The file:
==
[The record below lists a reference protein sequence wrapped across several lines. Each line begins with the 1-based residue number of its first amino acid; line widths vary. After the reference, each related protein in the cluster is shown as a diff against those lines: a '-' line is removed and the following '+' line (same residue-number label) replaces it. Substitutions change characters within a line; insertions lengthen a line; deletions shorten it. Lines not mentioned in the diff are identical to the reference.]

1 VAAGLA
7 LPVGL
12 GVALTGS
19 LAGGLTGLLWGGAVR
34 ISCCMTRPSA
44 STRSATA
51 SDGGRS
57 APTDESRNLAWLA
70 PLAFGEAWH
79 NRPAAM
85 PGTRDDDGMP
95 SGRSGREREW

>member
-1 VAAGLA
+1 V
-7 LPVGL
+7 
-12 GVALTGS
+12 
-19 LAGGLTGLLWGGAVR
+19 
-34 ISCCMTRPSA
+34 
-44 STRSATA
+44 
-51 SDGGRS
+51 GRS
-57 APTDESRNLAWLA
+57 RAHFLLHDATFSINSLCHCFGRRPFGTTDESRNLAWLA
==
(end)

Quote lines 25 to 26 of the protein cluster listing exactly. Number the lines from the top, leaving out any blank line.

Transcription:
-44 STRSATA
+44 